“Back in high school, I was chosen along with two other classmates to go to this stupid Congress thing that the Board of Education ran, where you try to pass a law and learn about how the legislative system worked,” Christgau told me. “The law that we ended up using was limiting vice presidential terms, or some procedural bullshit thing like that. But what we wanted was to repeal the Immigration Acts of the 1920s. That was our law. And I was always very proud of that, of how us three high school kids came up with the idea. Because we were completely right, and it changed America, when those Acts were finally repealed. It was as important as the Civil Rights movement.” We sat in the store for a bit longer. It was a mellow, breezeless day, and when we headed out the sun was still strong.
“Queens today is a much more interesting place than it used to be.”
This past week I went to see Das Racist perform as part of the SummerStage series in Red Hook. Das Racist is two emcees, Himanshu Suri (AKA Heems) and Victor Vasquez (Kool A.D.), and their hype man, Ashok Kondabolu (Dapwell). Together they’re the most significant musical act to come out of Queens in my lifetime. Suri and Kondabolu went to my high school. They now live in Brooklyn, although Suri and his family still go to temple at the Hindu Center on Kissena. Their 2011 album Relax was rated by at least one prominent music critic (Robert Christgau) as the best album of the year.
The concert started in the early evening, and it was just before this recent heat wave we had. I got off at Carroll Street and followed the path down to Red Hook park, and with me were all these young, happy, good-looking people, walking a mile through old industrial Brooklyn in colorful heels. There was a lot of open space, much more than I’m used to, and near the water the old Red Hook Grain Terminal looked pretty majestic against the sunlight. Das Racist was the final act to go up, and by then the crowd had swelled all around me.
The band had a great musical presence to their performance, and they crisscrossed the stage with a magnetic kind of intensity. But I kept looking around at the crowd as well. It seemed like a very neighborly gathering, although of course there were also outsiders streaming in from the other boroughs. Christgau was somewhere in the crowd too. As the show went on, some of the people playing soccer in the nearby fields wandered over to join us. The girls wearing flower dresses immediately next to me were singing along and were so excited to be there. The show was good and I enjoyed it very much, but I am from Flushing and I am not used to being excited. And everyone around me knew the lyrics to the songs better than I did.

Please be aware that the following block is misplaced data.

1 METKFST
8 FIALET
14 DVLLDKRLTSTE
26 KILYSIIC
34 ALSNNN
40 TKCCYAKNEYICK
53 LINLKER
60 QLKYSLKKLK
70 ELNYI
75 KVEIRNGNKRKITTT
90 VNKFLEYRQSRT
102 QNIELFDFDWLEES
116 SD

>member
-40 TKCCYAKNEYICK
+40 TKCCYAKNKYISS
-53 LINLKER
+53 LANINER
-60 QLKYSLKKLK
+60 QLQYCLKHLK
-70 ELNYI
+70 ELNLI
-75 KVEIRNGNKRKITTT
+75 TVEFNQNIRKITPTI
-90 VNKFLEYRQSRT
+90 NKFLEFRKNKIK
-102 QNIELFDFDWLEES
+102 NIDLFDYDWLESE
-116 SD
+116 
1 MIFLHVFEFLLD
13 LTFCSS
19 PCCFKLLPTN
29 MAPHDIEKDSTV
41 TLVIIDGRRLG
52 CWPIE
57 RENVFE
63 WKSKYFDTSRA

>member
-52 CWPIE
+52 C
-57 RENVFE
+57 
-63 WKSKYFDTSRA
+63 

Loving Flushing doesn’t mean you have to live in Flushing. Maybe you have to leave to be a music critic or a rapper or a banker, but that’s fine because that’s the way it’s always been. Maybe you even have to leave in order to have some fun, to take the G train at Court Square and ride out to the Brooklyn Waterfront. Certainly the Flushing I know is a long way from the scene at the concert. Regardless of any latent resentment one might harbor about race or class, the concert still held an alluring and amorphous kind of attraction for all young people. There was still the promise of community for all who were willing to live and act by the principles and values expressed there.
It might be because it was a SummerStage event, but Das Racist didn’t riff much on the sizable portion of their audience who are white and privileged. At previous shows they’ve been known to ask all the people of color to come to the front of the audience. At a concert at Columbia University, Suri made a point of giving shout-outs to Queens College and Stony Brook. They’ve even asked all the white people to go home, and although this is taken in stride their fans do not exactly comply. “We’re in a position where we can actually alienate people and make them think about race,” Suri says. 
This is taken as social commentary, but because it still makes people uncomfortable, there has been a tendency to probe too much into it. Pitchfork’s review of Relax called Das Racist an “intimidating” artist for a critic to encounter. They come off as enigmatic dudes who dance between joking and not joking, and always threatening their privileged, white audience by telling them, “You don’t get it.” Maybe the listeners prefer it that way, so they can keep asking themselves, “What do they want from us?” But it really doesn’t seem very complicated to me.
“I’m a middle-class, educated, Indian dude,” Suri says. “I can go up there and antagonize people, and if it doesn’t work, I go get a graduate degree. I’ll be fine.” That there is an explicit and specific comment about class for you. And it means a lot, I think. Here’s another: “These days I’m mostly focused on my bank account/I ain’t backin’ out until I own a bank to brag about.”
Sure, it can be difficult to be honest with yourself and talk frankly about where you come from and where you want to go. But it’s a discipline. You have to learn how to do it.
Robert Christgau interviewed by Barbara O’Dair, 2001-05-09. “A conversation with Robert Christgau.” Salon. [web] ↩
Victor Vazquez, Ashok Kondabolu, and Himanshu Suri interviewed by Nitsuh Abebe, 2011-08-11. “Ethnic Humor: Das Racist on their latest album ‘Relax’.” New York Magazine. [web] ↩